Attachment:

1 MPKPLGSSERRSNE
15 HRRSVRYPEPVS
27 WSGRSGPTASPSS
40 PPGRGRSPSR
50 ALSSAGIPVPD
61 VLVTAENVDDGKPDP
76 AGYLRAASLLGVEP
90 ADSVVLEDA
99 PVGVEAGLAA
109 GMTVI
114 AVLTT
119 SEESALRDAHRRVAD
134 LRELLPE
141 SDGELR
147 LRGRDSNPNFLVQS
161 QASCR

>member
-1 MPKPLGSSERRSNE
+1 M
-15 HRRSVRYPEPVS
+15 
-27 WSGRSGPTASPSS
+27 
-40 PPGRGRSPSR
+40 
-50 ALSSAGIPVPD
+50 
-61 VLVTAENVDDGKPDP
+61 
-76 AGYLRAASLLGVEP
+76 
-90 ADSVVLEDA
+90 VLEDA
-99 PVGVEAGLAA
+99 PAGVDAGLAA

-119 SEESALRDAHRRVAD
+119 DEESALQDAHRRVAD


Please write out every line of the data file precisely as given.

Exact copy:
1 MPKPLGSSERRSNE
15 HRRSVRYPEPVS
27 WSGRSGPTASPSS
40 PPGRGRSPSR
50 ALSSAGIPVPD
61 VLVTAENVDDGKPDP
76 AGYLRAASLLGVEP
90 ADSVVLEDA
99 PVGVEAGLAA
109 GMTVI
114 AVLTT
119 SEESALRDAHRRVAD
134 LRELLPE
141 SDGELR
147 LRGRDSNPNFLVQS
161 QASCR

>member
-1 MPKPLGSSERRSNE
+1 M
-15 HRRSVRYPEPVS
+15 
-27 WSGRSGPTASPSS
+27 
-40 PPGRGRSPSR
+40 
-50 ALSSAGIPVPD
+50 
-61 VLVTAENVDDGKPDP
+61 
-76 AGYLRAASLLGVEP
+76 
-90 ADSVVLEDA
+90 VLEDA
-99 PVGVEAGLAA
+99 PAGVDAGLAA

-119 SEESALRDAHRRVAD
+119 DEESALQDAHRRVAD